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Sharky Extreme : CPU Reviews & Articles June 2, 2011
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CPU Reviews & Articles


AMD Sempron 2800+ and 3100+ Processor Review

By Vince Freeman :  July 28, 2004

Quake 3 Arena Performance

Quake 3: Arena is an oldie but a goldie when it comes to gaming benchmarks and its design really shows off some of the advantages of the AMD and Intel processors. Quake 3 is both floating-point intensive and has support for SIMD optimizations (MMX, 3DNow! and SSE), making it a great fit for processor testing. It also happens to scale nicely to faster CPUs, video cards and motherboards, and Quake 3 performance is still used as a barometer for many CPU and 3D video card purchases.

Quake 3 testing is performed starting with High Quality settings, then racking in-game detail settings to maximum, and a 1024x768 resolution, using release 1.30, along with the standard "demo Four".

The first part of the Quake 3 benchmarking gives us a taste of what will come on the integrated video side. The Sempron 2800+ has a huge advantage in this area, as the GeForce4 MX video of the nForce2 allows it to easily surpass Intel's Extreme Graphics 2 core. In Quake 3 the Sempron 2800+ more than doubles the score of the Celeron 335, while in Radeon 9600 Pro testing, the Celeron 335 squeaks ahead. The Sempron 3100+ redeems itself with a super Quake 3 result, falling just short of the top score posted by the Pentium 4-2.8E GHz.

Wolfenstein: Enemy Territory Performance

Return to Castle Wolfenstein is a good system benchmark, but we're giving the nod to the updated version: Wolfenstein: Enemy Territory. This game has made a few revisions to the basic RtCW design, as well as solidifying the features support. The setup is the same as Quake 3, with a 1024x768 resolution, and High quality defaults with in-game detail settings at maximum. We have used a custom demo taken from the Railgun game area, along with plenty of MP participants. This is one tough demo test, so expect the framerates to sink below those of Quake 3, and give our processors a much tougher workload.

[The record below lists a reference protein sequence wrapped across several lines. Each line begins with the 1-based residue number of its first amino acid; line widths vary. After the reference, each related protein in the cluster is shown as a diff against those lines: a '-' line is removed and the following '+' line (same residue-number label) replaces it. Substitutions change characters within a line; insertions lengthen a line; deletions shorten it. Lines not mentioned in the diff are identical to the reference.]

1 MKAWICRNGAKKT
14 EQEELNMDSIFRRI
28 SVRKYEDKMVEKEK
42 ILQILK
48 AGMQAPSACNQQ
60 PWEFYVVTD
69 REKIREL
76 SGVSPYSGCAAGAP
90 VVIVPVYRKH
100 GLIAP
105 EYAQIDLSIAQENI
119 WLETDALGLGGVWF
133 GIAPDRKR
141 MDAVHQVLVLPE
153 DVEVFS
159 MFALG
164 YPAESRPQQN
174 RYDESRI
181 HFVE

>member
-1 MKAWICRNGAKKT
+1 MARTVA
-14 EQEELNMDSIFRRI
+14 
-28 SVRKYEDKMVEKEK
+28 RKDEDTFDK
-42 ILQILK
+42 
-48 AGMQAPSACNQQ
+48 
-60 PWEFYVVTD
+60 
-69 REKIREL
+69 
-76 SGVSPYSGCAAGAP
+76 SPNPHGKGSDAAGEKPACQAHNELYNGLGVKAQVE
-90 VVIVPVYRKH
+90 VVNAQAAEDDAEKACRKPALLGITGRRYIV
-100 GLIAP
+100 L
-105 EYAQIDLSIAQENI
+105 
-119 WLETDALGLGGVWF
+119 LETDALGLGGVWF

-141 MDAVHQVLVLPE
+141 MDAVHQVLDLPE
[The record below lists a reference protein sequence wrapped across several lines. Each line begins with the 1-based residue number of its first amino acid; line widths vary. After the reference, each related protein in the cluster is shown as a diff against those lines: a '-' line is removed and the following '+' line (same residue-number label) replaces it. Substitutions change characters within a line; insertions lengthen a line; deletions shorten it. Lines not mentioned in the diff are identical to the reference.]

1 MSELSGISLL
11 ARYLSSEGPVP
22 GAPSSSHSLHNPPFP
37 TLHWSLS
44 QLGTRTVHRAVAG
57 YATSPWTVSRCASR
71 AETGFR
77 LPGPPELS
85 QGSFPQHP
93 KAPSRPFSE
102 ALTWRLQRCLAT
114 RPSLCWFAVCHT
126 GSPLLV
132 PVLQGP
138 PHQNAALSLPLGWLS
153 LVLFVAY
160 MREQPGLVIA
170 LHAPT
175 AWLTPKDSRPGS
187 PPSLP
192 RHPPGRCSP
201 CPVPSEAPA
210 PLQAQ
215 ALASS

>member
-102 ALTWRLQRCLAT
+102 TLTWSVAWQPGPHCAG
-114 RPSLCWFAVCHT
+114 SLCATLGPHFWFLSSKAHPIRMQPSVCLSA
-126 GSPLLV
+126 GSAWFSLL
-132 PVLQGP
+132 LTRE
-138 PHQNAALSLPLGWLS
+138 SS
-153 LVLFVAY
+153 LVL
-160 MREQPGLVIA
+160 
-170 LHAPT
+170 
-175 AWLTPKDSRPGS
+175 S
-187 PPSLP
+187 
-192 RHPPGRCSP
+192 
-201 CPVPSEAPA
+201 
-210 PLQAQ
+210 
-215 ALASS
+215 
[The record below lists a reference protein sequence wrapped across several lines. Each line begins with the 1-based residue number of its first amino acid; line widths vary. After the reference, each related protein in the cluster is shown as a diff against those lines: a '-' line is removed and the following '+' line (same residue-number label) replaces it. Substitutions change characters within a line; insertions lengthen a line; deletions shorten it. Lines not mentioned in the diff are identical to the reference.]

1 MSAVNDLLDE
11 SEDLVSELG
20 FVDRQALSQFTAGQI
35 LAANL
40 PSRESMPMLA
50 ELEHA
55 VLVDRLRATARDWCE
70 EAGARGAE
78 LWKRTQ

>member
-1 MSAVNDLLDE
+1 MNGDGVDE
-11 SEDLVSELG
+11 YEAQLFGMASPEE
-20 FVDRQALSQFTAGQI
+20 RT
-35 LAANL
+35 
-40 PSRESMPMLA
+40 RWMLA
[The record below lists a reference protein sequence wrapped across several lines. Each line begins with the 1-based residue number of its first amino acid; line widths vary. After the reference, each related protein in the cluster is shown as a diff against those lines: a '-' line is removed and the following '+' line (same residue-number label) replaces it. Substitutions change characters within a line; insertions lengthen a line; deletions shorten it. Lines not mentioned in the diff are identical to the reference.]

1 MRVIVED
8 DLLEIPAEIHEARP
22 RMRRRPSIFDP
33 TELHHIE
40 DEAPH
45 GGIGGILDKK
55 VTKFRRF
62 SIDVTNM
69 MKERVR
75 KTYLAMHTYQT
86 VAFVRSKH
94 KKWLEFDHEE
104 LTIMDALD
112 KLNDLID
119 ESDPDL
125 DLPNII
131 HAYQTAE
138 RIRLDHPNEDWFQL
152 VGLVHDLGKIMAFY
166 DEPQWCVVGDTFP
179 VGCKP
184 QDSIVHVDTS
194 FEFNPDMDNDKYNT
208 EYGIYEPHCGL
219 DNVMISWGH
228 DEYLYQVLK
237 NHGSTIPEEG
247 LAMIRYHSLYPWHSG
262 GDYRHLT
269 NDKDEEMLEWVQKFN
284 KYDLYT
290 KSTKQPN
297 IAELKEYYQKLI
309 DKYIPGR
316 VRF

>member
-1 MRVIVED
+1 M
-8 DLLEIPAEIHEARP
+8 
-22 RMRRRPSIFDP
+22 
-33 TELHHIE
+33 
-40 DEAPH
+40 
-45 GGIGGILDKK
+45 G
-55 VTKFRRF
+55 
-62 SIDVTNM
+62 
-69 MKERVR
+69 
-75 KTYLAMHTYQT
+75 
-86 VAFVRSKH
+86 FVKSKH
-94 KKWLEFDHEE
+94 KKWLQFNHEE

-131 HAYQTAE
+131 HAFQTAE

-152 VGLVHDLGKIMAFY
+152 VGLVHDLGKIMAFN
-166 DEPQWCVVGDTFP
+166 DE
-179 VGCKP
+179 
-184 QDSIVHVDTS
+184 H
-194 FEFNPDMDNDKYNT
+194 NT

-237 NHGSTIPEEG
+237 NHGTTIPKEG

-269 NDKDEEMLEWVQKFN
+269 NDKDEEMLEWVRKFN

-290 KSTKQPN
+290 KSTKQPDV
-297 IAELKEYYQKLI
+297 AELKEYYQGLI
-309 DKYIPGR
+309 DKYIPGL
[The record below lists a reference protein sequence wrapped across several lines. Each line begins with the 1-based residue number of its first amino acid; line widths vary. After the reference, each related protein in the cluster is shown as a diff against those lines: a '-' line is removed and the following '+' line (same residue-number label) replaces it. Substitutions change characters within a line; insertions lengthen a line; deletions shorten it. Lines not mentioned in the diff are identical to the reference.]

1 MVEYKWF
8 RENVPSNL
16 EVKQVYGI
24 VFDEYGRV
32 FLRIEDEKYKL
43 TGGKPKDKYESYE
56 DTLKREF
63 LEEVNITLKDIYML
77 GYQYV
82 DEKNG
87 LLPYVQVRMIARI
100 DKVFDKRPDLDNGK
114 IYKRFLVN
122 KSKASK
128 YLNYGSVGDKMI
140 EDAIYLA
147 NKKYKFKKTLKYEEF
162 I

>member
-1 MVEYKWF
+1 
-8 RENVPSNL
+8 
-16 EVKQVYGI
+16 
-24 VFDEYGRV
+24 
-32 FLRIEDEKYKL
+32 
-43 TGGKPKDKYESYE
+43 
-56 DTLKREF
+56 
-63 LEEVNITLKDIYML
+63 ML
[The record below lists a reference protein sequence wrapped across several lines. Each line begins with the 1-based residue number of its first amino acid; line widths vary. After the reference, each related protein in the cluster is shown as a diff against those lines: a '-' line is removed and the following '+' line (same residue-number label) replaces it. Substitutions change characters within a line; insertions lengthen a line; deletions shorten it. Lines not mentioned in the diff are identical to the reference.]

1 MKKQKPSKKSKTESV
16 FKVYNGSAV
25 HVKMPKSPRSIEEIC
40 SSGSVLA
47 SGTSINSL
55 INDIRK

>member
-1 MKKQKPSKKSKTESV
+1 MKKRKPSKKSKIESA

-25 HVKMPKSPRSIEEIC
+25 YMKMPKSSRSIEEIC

The Wolfenstein: Enemy Territory performance scores are similar to those of Quake 3, but with some differences. The Sempron 2800+ vs. Celeron 335 integrated video battle is another easy victory for AMD, but even with the Radeon 9600 Pro in place, the Sempron 2800+ still takes the top spot. The Sempron 3100+ continues it superlative 3D gaming results by posting the top score in Wolfenstein: ET, and really shows it's a gaming demon on a budget.

Comanche 4 Benchmark

The Comanche 4 benchmark from Novalogic gives us an opportunity to use an actual flight sim for performance testing. Flight sims are notorious for their CPU-dependence, and this makes the Comanche 4 benchmark potentially a better CPU test than it is for 3D video cards. The reliance on the CPU shows itself off in the benchmark, and even the slightest difference in framerates could pay off in significantly enhanced game framerates. For our processor comparison, all testing has been performed at 1024x768, 32-bit with audio disabled.

The Comanche 4 scores show us another advantage of the nForce2 platform: its support of hardware T&L. The Intel Extreme Graphics 2 core does not support this, and as such, could not complete the Comanche 4 benchmark. The Sempron 2800+ also takes the performance lead over the Celeron 335 with dedicated AGP graphics, and the Celeron D core may be showing its Prescott roots. AMD's Sempron 3100+ again posts a very nice score in Comanche 4, but is forced to take second place behind the surprising Pentium 4-2.8 GHz.

Page 1

The AMD Sempron 2800+ and 3100+ Processors

Page 2

Performance and Test Systems

Page 3

Business & Content Creation Winstone 2004 Performance

Page 4

PCMark 2004 Pro Performance

Page 5

SiSoft SANDRA 2004 & CINEBENCH 2003 Performance

Page 6

MPEG-1 and MPEG-2 Encoding Performance

  • Page 7

    Quake 3, Wolf: ET & Comanche 4 Performance

    Page 8

    UT 2003, UT 2004 & Halo Performance

    Page 9

    AquaMark 3, X2: Demo & Final Fantasy XI Performance

    Page 10

    Benchmark Analysis, Value and Conclusion

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